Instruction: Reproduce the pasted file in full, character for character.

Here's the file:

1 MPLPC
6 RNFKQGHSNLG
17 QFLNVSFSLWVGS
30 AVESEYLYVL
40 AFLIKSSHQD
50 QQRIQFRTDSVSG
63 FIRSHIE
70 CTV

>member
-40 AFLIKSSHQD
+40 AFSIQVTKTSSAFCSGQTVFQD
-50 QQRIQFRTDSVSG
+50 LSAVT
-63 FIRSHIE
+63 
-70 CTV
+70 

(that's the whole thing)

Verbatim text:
1 MPLPC
6 RNFKQGHSNLG
17 QFLNVSFSLWVGS
30 AVESEYLYVL
40 AFLIKSSHQD
50 QQRIQFRTDSVSG
63 FIRSHIE
70 CTV

>member
-40 AFLIKSSHQD
+40 AFSIQVTKTSSAFCSGQTVFQD
-50 QQRIQFRTDSVSG
+50 LSAVT
-63 FIRSHIE
+63 
-70 CTV
+70 